Go figure. I read non-stop for over a month in an effort to ensure that I've read all of the likely Printz contenders, and I haven't read three of the five books that actually medaled/honored. What are the odds? Below I justify my actions and react...
Jellicoe Road, by Melina Marchetta: Our entire library system has only two copies in its twenty-something libraries. This book wasn't even on ANY of the mock Printz lists I reviewed. Every single review I read for this book started with that quote about how long it took her father to die, and how she knows, because she counted. And those reasons - particularly the last one - are why I didn't read this book, even though the reviews were gushing. Now I wait patiently for my copy to become available.
The Astonishing Life of Octavian Nothing, Traitor to the Nation, Volume II, The Kingdom on the Waves, by M.T. Anderson: Phew, that's a long title! But I hadn't read the first, so how could I read the second? And I had so many books to read that I couldn't read them both. Of course, since my next self-imposed reading challenge is to read all the Printz medal/honor books I'll be getting around to both before too long.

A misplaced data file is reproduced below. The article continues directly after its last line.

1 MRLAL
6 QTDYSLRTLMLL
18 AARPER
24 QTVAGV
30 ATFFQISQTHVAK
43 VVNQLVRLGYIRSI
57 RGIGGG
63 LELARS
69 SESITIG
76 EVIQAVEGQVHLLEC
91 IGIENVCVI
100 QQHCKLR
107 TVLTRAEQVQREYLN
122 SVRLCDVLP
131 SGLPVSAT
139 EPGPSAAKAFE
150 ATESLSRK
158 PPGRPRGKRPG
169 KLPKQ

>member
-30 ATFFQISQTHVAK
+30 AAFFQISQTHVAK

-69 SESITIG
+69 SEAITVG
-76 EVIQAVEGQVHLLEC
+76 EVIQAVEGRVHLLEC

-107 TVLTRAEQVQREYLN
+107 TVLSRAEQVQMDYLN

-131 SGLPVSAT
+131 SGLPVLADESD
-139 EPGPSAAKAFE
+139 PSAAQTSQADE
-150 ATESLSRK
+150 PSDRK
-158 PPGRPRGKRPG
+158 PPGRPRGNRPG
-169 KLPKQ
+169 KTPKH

The Disreputable History of Frankie Landau-Banks, by E. Lockhart: I loved this book. I hoped it would honor. It did. Yay!
Nation, by Terry Pratchett: I knew this was going to get an honor from all the buzz out there, but I hadn't read it yet, so it wasn't on my list. My hold finally came in yesterday, and this is up next on my reading list.
Tender Morsels, by Margo Lanagan: I was in such a rush to put my Printz Predictions together that I totally forgot how much I enjoyed this book and thought it had some Printz potential. I couldn't be sure, but it seemed like the kind of book that would get an honor - unique, somewhat inaccessible to teens, yet immensely engaging and enjoyable to adults. If I'd remembered, I'd have put this on my list and removed Graceling (not because I didn't love it, but because it wasn't as strong a contender as Tender Morsels).
But really, I'm kind bummed Paper Towns didn't get the threepeat for John Green and Christina Meldrum's Madapple didn't get either the Morris Award or anything Printzly. Even though it was my personal favorite for the year, I didn't think Suzanne Collins' The Hunger Games was likely to win anything, and what do you know, it didn't.
I'm excited to read the actual winners and congratulate the authors for their contributions to the field of YA literature.